Comparison of the Temporal Variability of Enterococcal Clusters in Impacted Streams Using a Multiplex Polymerase Chain Reaction Procedure
Fisher, Jared A.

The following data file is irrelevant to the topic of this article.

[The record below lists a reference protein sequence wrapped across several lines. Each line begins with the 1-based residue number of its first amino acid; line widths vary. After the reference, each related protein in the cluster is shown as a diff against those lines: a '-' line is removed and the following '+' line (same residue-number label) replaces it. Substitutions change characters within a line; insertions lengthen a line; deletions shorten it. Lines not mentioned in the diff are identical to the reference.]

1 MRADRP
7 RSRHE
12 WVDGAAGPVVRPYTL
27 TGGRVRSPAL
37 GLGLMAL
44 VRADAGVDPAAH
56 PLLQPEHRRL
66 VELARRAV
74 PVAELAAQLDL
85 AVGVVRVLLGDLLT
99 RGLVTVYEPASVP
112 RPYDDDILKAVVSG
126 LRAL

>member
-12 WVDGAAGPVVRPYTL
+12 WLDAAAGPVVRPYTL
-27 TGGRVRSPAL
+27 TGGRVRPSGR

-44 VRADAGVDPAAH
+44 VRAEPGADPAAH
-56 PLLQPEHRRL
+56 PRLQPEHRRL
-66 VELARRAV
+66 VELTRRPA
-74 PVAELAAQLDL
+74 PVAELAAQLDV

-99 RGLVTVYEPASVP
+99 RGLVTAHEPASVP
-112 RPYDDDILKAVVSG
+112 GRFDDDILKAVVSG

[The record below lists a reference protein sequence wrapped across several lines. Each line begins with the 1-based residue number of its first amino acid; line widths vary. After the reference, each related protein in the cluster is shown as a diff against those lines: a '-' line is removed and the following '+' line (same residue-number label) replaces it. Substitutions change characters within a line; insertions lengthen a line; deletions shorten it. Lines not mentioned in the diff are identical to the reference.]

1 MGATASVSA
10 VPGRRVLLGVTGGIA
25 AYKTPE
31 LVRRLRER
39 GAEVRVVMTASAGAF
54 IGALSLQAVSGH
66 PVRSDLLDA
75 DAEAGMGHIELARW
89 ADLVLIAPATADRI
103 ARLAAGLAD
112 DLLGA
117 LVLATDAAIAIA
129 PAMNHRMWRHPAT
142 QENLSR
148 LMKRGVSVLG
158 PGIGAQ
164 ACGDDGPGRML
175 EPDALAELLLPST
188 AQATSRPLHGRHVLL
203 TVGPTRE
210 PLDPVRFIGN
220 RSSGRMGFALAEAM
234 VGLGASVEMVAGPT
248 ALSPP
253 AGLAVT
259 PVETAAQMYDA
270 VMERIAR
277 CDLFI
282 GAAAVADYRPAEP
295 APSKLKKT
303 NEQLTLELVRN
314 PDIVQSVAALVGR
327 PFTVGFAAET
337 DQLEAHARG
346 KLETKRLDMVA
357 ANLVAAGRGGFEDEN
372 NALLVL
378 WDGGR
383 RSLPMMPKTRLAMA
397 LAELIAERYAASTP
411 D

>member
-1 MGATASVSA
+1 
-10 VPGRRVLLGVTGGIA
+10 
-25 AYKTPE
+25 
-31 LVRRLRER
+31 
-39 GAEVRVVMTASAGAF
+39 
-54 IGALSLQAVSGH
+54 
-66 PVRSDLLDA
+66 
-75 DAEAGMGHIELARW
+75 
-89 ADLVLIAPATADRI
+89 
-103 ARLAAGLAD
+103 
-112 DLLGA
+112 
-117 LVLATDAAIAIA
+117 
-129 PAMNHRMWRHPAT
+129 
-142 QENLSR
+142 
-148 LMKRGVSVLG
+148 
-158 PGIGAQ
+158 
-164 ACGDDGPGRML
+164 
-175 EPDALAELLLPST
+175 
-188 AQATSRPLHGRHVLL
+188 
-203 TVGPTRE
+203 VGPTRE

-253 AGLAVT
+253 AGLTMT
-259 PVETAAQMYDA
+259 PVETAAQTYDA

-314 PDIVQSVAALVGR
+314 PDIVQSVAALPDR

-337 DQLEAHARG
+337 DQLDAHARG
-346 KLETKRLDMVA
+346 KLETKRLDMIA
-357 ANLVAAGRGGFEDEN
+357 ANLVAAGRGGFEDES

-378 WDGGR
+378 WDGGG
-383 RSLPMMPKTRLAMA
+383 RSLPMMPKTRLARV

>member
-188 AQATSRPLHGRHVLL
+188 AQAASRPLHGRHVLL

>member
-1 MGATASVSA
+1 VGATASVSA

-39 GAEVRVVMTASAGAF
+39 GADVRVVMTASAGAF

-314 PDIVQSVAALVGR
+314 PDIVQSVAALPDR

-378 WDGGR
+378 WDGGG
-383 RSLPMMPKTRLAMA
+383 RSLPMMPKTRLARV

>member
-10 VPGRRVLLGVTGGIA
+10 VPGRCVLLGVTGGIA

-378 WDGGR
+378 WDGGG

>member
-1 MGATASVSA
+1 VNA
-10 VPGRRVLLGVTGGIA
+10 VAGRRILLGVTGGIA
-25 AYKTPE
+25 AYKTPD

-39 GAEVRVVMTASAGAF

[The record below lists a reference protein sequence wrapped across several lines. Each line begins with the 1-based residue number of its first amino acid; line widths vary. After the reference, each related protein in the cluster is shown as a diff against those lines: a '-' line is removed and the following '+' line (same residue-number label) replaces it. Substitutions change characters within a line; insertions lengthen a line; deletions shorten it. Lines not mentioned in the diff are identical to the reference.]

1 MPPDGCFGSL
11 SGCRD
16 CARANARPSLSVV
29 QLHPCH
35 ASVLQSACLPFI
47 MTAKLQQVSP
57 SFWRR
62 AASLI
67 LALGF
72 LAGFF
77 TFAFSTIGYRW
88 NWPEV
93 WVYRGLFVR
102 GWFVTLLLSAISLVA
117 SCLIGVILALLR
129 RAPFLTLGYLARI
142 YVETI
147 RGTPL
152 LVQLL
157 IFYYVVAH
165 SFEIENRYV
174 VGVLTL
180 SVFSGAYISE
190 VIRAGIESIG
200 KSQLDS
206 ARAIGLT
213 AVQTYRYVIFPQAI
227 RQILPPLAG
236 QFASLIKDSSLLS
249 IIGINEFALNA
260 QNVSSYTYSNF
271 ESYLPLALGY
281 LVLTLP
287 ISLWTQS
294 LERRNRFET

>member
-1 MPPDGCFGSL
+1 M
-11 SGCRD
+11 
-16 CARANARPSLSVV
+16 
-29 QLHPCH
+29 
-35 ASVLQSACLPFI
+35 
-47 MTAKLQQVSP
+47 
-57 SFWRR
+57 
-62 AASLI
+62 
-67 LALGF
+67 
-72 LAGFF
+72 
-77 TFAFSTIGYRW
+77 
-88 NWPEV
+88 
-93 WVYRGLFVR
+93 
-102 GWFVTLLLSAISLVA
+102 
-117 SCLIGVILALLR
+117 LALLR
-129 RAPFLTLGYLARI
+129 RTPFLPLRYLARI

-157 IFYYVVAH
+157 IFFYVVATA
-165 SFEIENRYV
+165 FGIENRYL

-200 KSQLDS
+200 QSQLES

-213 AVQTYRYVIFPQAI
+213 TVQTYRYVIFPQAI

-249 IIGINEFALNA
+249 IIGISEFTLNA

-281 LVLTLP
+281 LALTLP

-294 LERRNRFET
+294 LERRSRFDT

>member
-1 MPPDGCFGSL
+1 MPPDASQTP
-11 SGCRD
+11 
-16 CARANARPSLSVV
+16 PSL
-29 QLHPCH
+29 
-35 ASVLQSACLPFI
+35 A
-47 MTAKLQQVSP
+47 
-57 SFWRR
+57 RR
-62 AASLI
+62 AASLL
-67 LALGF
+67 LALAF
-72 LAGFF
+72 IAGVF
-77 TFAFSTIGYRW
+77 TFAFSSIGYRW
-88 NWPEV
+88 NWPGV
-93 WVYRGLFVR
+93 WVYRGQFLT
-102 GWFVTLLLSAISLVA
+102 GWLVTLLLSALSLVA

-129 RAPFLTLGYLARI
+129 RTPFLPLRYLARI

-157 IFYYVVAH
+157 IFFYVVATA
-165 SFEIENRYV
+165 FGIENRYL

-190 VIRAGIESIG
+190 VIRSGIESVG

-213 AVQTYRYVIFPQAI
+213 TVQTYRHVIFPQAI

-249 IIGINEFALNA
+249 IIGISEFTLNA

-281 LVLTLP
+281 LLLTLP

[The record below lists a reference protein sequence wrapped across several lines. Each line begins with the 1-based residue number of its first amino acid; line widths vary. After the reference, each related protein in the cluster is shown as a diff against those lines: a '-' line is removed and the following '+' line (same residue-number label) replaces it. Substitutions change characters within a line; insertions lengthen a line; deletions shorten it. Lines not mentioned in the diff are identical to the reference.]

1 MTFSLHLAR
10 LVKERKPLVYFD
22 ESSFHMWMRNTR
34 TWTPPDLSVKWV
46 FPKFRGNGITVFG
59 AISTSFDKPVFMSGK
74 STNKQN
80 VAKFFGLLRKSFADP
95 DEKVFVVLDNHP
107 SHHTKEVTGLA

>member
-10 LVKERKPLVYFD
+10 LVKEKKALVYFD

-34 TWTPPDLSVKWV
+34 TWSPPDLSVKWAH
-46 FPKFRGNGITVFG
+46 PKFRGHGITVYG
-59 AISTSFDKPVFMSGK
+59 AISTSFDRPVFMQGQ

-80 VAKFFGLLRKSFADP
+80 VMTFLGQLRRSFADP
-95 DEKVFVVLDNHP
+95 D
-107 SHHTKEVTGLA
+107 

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Understanding how fecal indicator bacteria and/or fecal indicator genotypes vary over time is important to determine the sources of fecal contamination. Enterococcus is one of the two indicators recommended by the EPA to monitor freshwaters for fecal contamination. Along with Escherichia coli, it has been used by a number of researchers to infer sources of fecal contamination, an area identified as microbial source tracking (MST). Our objective in this study was to identify changes in the seasonal distribution of enterococcal populations in streams directly impacted by cattle farming. The sites under study are located in Madison County, Ga., in farms where cows have unrestricted access to first order streams. Enterococci were counted and isolated monthly from water samples using membrane filtration. The isolates were identified using a multiplex PCR procedure. From a total of nine species identified in stream samples, only the most frequently observed species (E. faecalis, E. casseliflavus, E. flavescens, E. faecium and E. hirae) were used to develop groupings of enterococcal populations via cluster analysis. This analysis revealed that E. casseliflavus and E. faecalis dominated the enterococcal community during spring and fall, respectively. The cluster dominated by E. faecium seemed to increase during winter. This study indicates that enterococcal communities exhibit seasonal variability; and suggests that cluster analysis is a robust approach to identify this variability. In conclusion, to determine the true impact of certain farming operations on stream water quality using enterococcal species as indicators, it is important to consider the temporal variability of key enterococcal communities.